By Greg Gabriel–

(CBS) A new NFL season starts Thursday, then gets in full swing Sunday. The Bears open the season against the defending NFC champion Falcons at home.

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On paper, the contest looks like an easy win for Atlanta, but history has shown us Super Bowl losers rarely play up to expectations the next season.

After watching four Bears preseason games and analyzing their 53-man roster, I’m a little more optimistic than I was a few weeks ago. Why? The Bears defense has a chance to be one of the better defenses in the NFC, if not the NFL.

The defensive line is big, strong, athletic and has depth. First-year pro Roy Robertson-Harris adds some special athleticism to the front three, and the combination of Akiem Hicks and Eddie Goldman is as good as any. If second-year pro Jonathan Bullard plays as well as he did in the preseason, the Bears can utilize a six-man rotation and keep everyone fresh. In the NFL, that’s key. One of the weakest areas of the Atlanta roster is the offensive line, and Chicago’s defensive line matches up well with the potential to be difference-makers this Sunday.

The Bears linebacker corps played well in the preseason and now hopefully adds a healthy Pernell McFee to the group to make it that much stronger. While Danny Trevathan (knee) is probably out, second-year man Nick Kwiatkoski isn’t much of a drop off.

The secondary is a concern and will rely on the front seven to put pressure on Falcons quarterback Matt Ryan. Keeping him off balance is the key to the game.

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The other key is the offense controlling the clock with the running game. The Bears don’t have enough big play threats on offense at the receiver position, so they need to control the clock with a combination of the running game and short passing game.

Looking at the roster, I have a feeling that the Bears will be utilizing many two- and three-tight end formations. While that won’t scare a defense as far as the deep ball is concerned, their size and athleticism can cause matchup problems for the Atlanta secondary, in addition to their blocking ability supporting the running game.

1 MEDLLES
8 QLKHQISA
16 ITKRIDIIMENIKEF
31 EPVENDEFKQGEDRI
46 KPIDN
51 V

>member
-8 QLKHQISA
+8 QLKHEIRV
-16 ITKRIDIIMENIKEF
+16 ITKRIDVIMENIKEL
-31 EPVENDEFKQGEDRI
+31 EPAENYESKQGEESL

I also expect the Bears to use some special packages with rookie running backs Tarik Cohen or Taquan Mizzell lined up in the slot. Both have speed and agility and can be good space players as the Bears look for any matchup advantage possible. Early in the season, gimmicks can work because opponents aren’t ready for them. Is it gadget football? Sure, but in order for the Bears to win, they have to keep that in mind.

Am I overly optimistic about the Bears’ upset chances against the Falcons on Sunday? Maybe, but since coming into the league in 1981, I’ve seen scores of upsets like this happen over the years. Getting off to a quick start this season and overcoming a difficult schedule is what both the Bears and coach John Fox need.

Because if Fox wants to be around to enjoy a potential franchise quarterback in Mitchell Trubisky next year, he has to find a way to get his team to play above its talent level now. Tough task? Yes, but it’s surely not impossible.

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Greg Gabriel is a former NFL talent evaluator who is an on-air contributor for 670 The Score. Follow him on Twitter @greggabe.